NVIDIA has made quite a splash in the market with the release of their NVIDIA Optimus technology to seamlessly switch between Intel integrated and NVIDIA discrete graphics with no user intervention. The first thing we noticed when testing specifically for NVIDIA’s Optimus seemless graphics switching technology was the very feature the technology is being praised for: the lack of an instant override.
Since NVIDIA supplied a developer test tool that simply reports whether or not the discrete NVIDIA graphics are in use or not, we decided to test a few typical conditions to see when the NVIDIA GTX210m graphics card was in use.
Over a year ago (pre-NVIDIA ION release), we tested the ASUS N10Jc netbook that featured switchable graphics between the integrated and NVIDIA GeForce 9300m and we did an image quality comparison with DVD Playback on Lord of the Rings: Return of the King to see what benefit there would be between having the NVIDIA graphics enabled during DVD playback over just using the Intel integrated graphics. We found there to be a noticeable benefit to having the GeForce 9300m enabled during DVD playback as long as the user is not worried about battery life.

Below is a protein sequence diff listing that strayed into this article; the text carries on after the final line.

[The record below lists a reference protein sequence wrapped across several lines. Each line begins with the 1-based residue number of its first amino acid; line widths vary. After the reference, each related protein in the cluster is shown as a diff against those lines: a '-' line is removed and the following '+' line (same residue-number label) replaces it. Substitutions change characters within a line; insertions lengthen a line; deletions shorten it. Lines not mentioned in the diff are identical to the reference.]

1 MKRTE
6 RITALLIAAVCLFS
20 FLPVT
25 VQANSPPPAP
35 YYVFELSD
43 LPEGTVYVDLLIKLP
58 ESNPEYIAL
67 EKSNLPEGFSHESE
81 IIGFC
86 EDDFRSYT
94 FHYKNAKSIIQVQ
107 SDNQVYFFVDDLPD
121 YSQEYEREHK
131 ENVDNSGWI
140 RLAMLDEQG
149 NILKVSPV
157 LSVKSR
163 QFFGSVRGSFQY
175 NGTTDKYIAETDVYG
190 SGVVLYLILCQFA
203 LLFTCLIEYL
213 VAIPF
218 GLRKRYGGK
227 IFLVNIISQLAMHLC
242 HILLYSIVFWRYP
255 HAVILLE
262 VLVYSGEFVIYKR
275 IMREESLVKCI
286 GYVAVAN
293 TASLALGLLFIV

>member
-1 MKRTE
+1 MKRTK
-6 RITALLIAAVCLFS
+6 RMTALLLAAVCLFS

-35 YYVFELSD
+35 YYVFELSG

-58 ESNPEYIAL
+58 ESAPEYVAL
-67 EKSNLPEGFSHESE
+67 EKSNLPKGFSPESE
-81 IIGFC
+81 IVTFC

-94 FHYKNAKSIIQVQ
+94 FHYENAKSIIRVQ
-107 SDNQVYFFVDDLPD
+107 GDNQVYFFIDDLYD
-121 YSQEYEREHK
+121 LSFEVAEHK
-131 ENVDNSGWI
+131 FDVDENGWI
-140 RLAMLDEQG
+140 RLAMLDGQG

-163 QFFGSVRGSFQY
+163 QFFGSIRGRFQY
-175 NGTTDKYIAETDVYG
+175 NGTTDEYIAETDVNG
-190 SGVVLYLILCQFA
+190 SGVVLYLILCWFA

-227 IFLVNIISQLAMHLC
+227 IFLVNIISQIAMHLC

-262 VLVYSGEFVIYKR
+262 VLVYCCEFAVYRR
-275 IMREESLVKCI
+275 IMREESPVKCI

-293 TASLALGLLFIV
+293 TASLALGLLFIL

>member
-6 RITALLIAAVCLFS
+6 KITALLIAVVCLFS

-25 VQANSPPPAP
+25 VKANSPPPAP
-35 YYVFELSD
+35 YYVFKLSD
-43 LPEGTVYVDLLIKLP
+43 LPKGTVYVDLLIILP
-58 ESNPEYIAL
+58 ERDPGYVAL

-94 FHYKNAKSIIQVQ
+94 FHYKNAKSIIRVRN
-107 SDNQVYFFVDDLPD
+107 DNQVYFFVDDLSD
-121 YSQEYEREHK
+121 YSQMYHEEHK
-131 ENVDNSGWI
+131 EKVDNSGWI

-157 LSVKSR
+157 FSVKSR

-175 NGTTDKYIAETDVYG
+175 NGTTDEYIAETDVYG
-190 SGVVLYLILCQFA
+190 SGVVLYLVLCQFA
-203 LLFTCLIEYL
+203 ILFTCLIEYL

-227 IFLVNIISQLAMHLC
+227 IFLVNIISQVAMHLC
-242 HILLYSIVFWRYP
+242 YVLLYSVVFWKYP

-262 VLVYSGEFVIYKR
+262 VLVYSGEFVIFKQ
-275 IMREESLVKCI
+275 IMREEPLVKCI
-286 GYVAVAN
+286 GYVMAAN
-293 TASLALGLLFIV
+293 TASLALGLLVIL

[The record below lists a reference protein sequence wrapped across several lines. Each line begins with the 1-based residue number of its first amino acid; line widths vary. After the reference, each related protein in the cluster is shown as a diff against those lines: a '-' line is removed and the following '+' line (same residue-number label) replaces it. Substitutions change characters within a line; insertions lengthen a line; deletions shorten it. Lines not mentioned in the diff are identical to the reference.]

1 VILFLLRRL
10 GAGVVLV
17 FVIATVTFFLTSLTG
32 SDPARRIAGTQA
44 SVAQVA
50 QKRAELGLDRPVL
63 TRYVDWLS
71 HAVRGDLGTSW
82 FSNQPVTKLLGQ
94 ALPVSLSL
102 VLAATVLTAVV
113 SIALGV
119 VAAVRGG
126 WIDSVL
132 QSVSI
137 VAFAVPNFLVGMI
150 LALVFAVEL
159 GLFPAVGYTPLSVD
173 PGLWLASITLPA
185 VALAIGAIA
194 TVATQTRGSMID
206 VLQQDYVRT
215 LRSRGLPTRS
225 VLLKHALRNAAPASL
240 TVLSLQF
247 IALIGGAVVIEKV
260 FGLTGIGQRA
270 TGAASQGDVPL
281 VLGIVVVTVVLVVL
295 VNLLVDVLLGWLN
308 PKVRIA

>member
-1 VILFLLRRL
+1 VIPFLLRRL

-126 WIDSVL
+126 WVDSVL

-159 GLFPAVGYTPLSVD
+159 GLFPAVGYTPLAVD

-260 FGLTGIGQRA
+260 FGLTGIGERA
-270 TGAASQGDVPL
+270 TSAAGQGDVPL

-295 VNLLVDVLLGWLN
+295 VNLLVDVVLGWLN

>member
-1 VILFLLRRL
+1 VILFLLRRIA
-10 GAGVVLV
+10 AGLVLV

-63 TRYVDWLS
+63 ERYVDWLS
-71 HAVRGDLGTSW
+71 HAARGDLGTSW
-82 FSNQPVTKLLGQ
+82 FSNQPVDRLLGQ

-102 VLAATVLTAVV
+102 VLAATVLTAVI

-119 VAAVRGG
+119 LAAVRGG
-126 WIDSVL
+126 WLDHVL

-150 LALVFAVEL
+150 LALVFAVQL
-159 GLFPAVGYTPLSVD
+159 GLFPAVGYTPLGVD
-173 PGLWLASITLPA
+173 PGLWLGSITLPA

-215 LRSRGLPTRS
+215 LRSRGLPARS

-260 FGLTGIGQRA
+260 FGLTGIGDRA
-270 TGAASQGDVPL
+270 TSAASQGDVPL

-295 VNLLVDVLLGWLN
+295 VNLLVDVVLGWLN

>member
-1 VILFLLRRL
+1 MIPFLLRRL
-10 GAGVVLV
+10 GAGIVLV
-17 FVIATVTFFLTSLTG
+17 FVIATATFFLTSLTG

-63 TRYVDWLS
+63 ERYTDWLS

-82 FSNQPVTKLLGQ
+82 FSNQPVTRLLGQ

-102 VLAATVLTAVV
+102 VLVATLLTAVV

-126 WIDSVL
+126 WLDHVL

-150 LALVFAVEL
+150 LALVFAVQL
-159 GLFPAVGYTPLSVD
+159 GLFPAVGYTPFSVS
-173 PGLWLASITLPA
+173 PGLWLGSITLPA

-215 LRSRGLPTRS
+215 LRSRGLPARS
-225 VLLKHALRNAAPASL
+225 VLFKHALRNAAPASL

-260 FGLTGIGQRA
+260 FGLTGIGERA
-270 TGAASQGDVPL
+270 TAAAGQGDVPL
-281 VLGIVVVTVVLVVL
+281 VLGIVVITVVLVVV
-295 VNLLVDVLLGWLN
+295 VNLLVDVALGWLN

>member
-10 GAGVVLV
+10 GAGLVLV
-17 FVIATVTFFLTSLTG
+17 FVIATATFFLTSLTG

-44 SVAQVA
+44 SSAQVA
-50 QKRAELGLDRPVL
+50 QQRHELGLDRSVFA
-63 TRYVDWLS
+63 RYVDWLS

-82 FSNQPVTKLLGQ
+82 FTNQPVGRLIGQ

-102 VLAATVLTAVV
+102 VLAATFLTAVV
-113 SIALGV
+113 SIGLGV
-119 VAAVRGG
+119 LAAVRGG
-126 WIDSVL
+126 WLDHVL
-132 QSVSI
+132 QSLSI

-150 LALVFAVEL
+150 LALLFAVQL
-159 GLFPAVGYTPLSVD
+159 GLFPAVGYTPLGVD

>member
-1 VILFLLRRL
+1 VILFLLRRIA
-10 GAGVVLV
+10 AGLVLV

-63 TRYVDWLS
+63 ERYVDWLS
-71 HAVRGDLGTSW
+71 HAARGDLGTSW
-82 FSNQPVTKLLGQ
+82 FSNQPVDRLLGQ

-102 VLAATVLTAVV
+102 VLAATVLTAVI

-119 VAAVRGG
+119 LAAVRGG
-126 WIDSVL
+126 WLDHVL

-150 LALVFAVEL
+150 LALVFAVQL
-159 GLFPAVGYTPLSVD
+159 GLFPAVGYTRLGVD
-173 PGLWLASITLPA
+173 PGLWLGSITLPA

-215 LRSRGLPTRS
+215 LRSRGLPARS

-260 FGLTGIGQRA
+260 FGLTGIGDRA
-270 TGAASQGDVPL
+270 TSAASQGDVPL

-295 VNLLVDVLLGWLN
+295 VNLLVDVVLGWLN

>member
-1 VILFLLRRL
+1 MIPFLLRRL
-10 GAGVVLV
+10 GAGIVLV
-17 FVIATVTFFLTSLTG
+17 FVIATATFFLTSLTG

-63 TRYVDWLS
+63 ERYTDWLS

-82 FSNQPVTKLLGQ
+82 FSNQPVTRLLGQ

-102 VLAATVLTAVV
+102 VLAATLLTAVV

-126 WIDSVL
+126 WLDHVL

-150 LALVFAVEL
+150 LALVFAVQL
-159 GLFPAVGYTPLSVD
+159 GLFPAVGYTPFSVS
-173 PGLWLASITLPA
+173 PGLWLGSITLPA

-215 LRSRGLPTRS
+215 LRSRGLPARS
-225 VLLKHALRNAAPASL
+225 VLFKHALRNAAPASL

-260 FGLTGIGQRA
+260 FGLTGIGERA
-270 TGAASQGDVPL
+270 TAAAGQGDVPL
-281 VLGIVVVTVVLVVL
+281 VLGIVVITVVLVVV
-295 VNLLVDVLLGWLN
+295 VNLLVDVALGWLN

Fast forward to the implementation of NVIDIA Optimus and we immediately noticed that NVIDIA does not activate the GeForce G210m graphics during DVD Playback in Windows Media Player. We were a bit surprised, but realized this presents an interesting conundrum with Optimus as it is today. While the NVIDIA graphics are only activated when the user needs them to be in order to save on battery life and power consumption, what about the times when the user simply wants the NVIDIA graphics to render video playback even if they don’t need to be?
We confirmed with NVIDIA that the primary goal of Optimus is to use the Intel integrated graphics as much as possible in an effort to efficiently conserve battery life. This means that Standard Definition (SD) content is handled by the IGP and only HD content will activate the NVIDIA graphics when it comes to video playback. When we asked if a profile override through the Optimus drivers will be something users can use to force the NVIDIA graphics for certain applications, NVIDIA responded that they are looking into this possibility for the future, but currently, the way video is handled by Optimus is locked down.
While playing back a Star Trek Trailer through YouTube, NVIDIA’s Optimus technology immediately activated the NVIDIA G210m without so much as a flicker. It did impress me more than once seeing how seemless the graphics switching really was.
We ran the Resident Evil 5 benchmark out of full screen mode so we could continue to see the NVIDIA Optimus developer utility showing us the GeForce G210M GPU was being used to render the game. No surprise here as the GeForce G210M was working as hard as it could in order to keep up with Resident Evil 5.